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A Spirituality of Imperfection
A Spirituality of Imperfection

Accepting Our Imperfections

Thursday, September 29, 2022

Richard shares how the teachings of Thérèse of Lisieux have supported his own spiritual journey: 

French Catholicism in Thérèse’s time emphasized an ideal of human perfection, but Thérèse humbly trusted her own experience and taught the spirituality of imperfection instead. Thérèse is one of my favorite saints, perhaps because I’m an Enneagram Type One. The trap for the One is self-created perfectionism, which makes us dissatisfied and disappointed by nearly everything, starting with ourselves. 

Thérèse has helped me to embrace imperfection—my own and others. When her sister Céline was upset with her own faults, Thérèse instructed, “If you want to bear in peace the trial of not pleasing yourself, you will give [the Virgin Mary] a sweet home.” [1] If we pay attention even for an hour, we observe how hard it is to be “displeasing” to ourselves! Often, this is the emotional snag that sends us into terribly bad moods without even realizing the origins of these moods. To resolve this problem, Thérèse teaches us to let go of the very need to “think well of yourself” to begin with! That’s our ego talking, not God.

Worthiness is not the issue; the issue is trust and surrender. As Thérèse understood, “Jesus does not demand great actions from us but simply surrender and gratitude.” [2] Let’s resolve this once and for all: You’re not worthy! None of us are. Don’t even go down that worthiness road. It’s a game of denial and pretend. We’re all saved by grace. We’re all being loved in spite of ourselves. That’s why I can also say, “You’re all worthy! But your worthiness has nothing to do with you, and everything to do with the goodness of God.

Brené Brown, a contemporary teacher who extols the gifts of imperfection, writes:

It is in the process of embracing our imperfections that we find our truest gifts: courage, compassion, and connection. . . .

When we can let go of what other people think and own our story, we gain access to our worthiness—the feeling that we are enough just as we are and that we are worthy of love and belonging. When we spend a lifetime trying to distance ourselves from the parts of our lives that don’t fit with who we think we’re supposed to be, we stand outside of our story and hustle for our worthiness by constantly performing, perfecting, pleasing, and proving. . . .

There is a line from Leonard Cohen’s song “Anthem” that serves as a reminder to me when . . . I’m trying to control everything and make it perfect. The line is, “There is a crack in everything. That’s how the light gets in.” [3] . . . This line helps me remember the beauty of the cracks (and the messy house and the imperfect manuscript and the too-tight jeans). It reminds me that our imperfections are not inadequacies; they are reminders that we’re all in this together. Imperfectly, but together. [4]


[1] Thérèse to Sister Geneviève (Céline), December 24, 1896, in Thérèse of Lisieux: General Correspondence, vol. 2, 1890–1897, trans. John Clarke (Washington, DC: ICS Publications, 1988), 1038. Note: Thérèse imagined this note as written by the Virgin Mary, and wrote “Message from the Blessed Virgin” on the envelope.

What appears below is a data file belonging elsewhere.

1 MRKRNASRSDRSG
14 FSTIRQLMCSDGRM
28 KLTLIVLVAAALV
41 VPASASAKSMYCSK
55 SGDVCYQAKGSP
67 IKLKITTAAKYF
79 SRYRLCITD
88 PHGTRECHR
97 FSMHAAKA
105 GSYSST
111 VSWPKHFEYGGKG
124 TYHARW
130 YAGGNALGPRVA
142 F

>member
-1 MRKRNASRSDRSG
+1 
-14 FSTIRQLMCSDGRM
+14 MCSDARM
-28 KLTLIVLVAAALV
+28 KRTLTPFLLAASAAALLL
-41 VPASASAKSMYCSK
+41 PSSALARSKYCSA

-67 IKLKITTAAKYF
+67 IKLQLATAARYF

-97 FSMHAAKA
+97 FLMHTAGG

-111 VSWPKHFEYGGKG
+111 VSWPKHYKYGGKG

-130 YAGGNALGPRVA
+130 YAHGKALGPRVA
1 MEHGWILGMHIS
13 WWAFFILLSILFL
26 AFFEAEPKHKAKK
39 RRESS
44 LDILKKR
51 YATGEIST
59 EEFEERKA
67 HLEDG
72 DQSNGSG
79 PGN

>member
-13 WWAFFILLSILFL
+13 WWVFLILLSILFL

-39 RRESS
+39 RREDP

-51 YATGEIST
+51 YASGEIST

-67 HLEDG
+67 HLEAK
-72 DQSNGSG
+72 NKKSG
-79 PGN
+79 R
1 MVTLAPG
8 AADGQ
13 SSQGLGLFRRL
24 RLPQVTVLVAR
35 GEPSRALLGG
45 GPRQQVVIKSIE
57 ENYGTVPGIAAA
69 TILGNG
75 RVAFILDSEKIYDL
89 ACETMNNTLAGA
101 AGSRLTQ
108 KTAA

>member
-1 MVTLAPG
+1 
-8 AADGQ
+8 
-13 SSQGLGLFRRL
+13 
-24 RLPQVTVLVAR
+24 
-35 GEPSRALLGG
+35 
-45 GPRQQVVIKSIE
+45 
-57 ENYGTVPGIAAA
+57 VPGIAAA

[2] Story of a Soul: The Autobiography of St. Thérèse of Lisieux, trans. John Clarke, 2nd ed. (Washington, DC: ICS Publications, 1976), 188.

[3] Leonard Cohen, “Anthem,” The Future (New York: Columbia, 1992).

[4] Brené Brown, The Gifts of Imperfection: Let Go of Who You Think You’re Supposed to Be and Embrace Who You Are (Center City, MN: Hazelden, 2010), 57–58, 23, 61.

Adapted from Richard Rohr, Eager to Love: The Alternative Way of Francis of Assisi(Cincinnati, OH: Franciscan Media, 2014), 111–112; and

The Authority of Those Who Have Suffered (Albuquerque, NM: Center for Action and Contemplation, 2005). Available as MP3 download.

Explore Further. . .

Image credit: Arthur Allen, Daily Meditations 9 (detail), 2022, photograph, France, used with permission. Katrina Lillian Sorrentino, Entelechy 8 (detail), 2022, photograph, Spain, used with permission. Belinda Rain, Frost (detail), 1972, California, public domain. Jenna Keiper & Leslye Colvin, 2022, triptych art, United States. Click here to enlarge image.

This week’s images appear in a form inspired by early Christian/Catholic triptych art: a threefold form that tells a unified story. 

Image inspiration: We pause to appreciate the seemingly insignificant and experience the awe of the simple and unexpected.

Story from Our Community:

When I make a mistake, I get angry at myself and then get frozen in my fear of making another mistake. I will reread this message daily to get past the perfection idea for myself and others. I treasure CAC every day as I read and reread the message. Blessings to the staff. You are my friends. —Diane L.

Share your own story with us.

Prayer for our community:

God, Lord of all creation, lover of life and of everything, please help us to love in our very small way what You love infinitely and everywhere. We thank You that we can offer just this one prayer and that will be more than enough,  because in reality every thing and every one is connected, and nothing stands alone. To pray for one part is really to pray for the whole, and so we do. Help us each day to stand for love, for healing, for the good, for the diverse unity of the Body of Christ and all creation, because we know this is what You desire: as Jesus prayed, that all may be one. We offer our prayer together with all the holy names of God, we offer our prayer together with Christ, our Lord, Amen.

Listen to the prayer.


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